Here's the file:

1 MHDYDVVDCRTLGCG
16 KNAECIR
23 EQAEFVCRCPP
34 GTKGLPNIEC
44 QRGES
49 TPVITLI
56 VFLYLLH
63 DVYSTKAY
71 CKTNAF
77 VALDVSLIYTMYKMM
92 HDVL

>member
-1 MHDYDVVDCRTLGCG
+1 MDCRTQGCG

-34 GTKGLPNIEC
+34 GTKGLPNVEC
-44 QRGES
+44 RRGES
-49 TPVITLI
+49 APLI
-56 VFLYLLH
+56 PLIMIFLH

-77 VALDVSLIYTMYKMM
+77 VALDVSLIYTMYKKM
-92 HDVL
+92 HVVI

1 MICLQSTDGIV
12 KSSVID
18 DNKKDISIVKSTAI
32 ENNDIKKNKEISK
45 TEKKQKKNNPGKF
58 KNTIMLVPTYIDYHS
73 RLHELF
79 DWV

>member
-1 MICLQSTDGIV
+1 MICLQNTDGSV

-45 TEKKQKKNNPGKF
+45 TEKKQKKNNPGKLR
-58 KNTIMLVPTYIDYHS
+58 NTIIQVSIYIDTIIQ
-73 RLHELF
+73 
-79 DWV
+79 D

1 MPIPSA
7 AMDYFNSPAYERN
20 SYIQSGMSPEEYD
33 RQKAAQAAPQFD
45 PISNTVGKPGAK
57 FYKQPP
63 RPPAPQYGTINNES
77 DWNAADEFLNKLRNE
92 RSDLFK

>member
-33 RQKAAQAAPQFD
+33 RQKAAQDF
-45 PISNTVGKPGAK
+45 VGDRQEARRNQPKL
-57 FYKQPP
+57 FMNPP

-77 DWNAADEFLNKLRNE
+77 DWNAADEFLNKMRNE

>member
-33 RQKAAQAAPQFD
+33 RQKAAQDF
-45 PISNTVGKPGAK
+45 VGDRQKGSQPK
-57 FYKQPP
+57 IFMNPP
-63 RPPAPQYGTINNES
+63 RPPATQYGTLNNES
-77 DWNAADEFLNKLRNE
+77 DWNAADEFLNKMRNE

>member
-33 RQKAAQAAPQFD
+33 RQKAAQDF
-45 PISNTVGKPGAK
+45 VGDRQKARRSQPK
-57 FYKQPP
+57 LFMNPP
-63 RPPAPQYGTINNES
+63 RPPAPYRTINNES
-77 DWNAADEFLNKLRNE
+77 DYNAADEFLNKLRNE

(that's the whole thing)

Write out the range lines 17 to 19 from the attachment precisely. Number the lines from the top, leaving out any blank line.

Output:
-44 QRGES
+44 RRGES
-49 TPVITLI